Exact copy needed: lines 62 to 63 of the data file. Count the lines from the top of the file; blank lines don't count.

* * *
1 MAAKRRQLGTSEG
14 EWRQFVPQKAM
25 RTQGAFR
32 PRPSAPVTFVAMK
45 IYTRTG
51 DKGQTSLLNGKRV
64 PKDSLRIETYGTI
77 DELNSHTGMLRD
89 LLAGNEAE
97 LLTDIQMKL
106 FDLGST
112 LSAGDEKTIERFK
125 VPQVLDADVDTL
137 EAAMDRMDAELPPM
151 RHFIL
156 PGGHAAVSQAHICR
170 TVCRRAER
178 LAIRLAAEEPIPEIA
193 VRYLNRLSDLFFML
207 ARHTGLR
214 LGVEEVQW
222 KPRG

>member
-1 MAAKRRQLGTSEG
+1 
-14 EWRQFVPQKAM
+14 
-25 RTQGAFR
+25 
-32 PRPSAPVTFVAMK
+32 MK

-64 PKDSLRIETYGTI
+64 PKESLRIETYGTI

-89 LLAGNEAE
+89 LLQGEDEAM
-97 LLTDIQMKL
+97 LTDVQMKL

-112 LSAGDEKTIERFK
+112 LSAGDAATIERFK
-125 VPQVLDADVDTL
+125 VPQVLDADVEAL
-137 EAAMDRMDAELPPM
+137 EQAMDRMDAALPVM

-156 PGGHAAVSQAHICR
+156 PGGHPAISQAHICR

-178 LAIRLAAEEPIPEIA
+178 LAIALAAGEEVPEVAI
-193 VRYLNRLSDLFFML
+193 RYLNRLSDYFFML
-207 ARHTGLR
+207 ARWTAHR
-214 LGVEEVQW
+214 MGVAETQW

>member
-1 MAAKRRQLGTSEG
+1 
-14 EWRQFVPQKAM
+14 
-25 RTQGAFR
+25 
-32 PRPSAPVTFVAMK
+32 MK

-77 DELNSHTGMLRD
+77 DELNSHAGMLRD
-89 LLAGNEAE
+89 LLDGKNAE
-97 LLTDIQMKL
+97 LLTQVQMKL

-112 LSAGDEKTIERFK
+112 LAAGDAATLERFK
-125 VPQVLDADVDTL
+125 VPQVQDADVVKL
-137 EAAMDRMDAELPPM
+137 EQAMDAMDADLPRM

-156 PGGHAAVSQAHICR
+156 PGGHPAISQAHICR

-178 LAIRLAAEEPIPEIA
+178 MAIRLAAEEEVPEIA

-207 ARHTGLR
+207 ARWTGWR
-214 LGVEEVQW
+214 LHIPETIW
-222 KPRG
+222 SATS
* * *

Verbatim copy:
+32 MK

-77 DELNSHTGMLRD